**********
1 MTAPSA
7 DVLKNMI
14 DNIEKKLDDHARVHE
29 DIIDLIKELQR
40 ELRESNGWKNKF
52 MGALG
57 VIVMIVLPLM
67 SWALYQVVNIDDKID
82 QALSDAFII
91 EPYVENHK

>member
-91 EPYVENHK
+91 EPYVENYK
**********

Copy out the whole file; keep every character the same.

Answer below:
1 MTAPSA
7 DVLKNMI
14 DNIEKKLDDHARVHE
29 DIIDLIKELQR
40 ELRESNGWKNKF
52 MGALG
57 VIVMIVLPLM
67 SWALYQVVNIDDKID
82 QALSDAFII
91 EPYVENHK

>member
-91 EPYVENHK
+91 EPYVENYK